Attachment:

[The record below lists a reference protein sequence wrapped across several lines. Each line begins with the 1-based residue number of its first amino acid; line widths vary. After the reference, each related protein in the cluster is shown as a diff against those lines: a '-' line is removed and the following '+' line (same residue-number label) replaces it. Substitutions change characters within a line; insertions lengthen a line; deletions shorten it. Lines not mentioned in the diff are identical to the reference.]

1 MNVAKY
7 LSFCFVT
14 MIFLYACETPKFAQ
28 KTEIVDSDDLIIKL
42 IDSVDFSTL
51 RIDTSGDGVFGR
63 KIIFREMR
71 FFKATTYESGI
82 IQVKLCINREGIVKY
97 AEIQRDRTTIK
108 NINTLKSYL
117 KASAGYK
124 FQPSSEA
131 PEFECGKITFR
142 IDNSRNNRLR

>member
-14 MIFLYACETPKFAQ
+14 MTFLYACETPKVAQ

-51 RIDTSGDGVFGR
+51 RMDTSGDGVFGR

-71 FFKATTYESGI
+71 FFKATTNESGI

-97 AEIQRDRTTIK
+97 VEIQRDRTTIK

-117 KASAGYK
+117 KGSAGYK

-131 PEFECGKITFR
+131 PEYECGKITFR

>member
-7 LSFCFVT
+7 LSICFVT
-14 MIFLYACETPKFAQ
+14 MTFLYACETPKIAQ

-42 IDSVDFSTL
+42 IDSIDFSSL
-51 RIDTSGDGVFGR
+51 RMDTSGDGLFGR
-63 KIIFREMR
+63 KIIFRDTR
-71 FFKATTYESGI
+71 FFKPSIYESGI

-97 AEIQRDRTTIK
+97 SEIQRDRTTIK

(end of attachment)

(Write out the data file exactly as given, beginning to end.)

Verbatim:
[The record below lists a reference protein sequence wrapped across several lines. Each line begins with the 1-based residue number of its first amino acid; line widths vary. After the reference, each related protein in the cluster is shown as a diff against those lines: a '-' line is removed and the following '+' line (same residue-number label) replaces it. Substitutions change characters within a line; insertions lengthen a line; deletions shorten it. Lines not mentioned in the diff are identical to the reference.]

1 MNVAKY
7 LSFCFVT
14 MIFLYACETPKFAQ
28 KTEIVDSDDLIIKL
42 IDSVDFSTL
51 RIDTSGDGVFGR
63 KIIFREMR
71 FFKATTYESGI
82 IQVKLCINREGIVKY
97 AEIQRDRTTIK
108 NINTLKSYL
117 KASAGYK
124 FQPSSEA
131 PEFECGKITFR
142 IDNSRNNRLR

>member
-14 MIFLYACETPKFAQ
+14 MTFLYACETPKVAQ

-51 RIDTSGDGVFGR
+51 RMDTSGDGVFGR

-71 FFKATTYESGI
+71 FFKATTNESGI

-97 AEIQRDRTTIK
+97 VEIQRDRTTIK

-117 KASAGYK
+117 KGSAGYK

-131 PEFECGKITFR
+131 PEYECGKITFR

>member
-7 LSFCFVT
+7 LSICFVT
-14 MIFLYACETPKFAQ
+14 MTFLYACETPKIAQ

-42 IDSVDFSTL
+42 IDSIDFSSL
-51 RIDTSGDGVFGR
+51 RMDTSGDGLFGR
-63 KIIFREMR
+63 KIIFRDTR
-71 FFKATTYESGI
+71 FFKPSIYESGI

-97 AEIQRDRTTIK
+97 SEIQRDRTTIK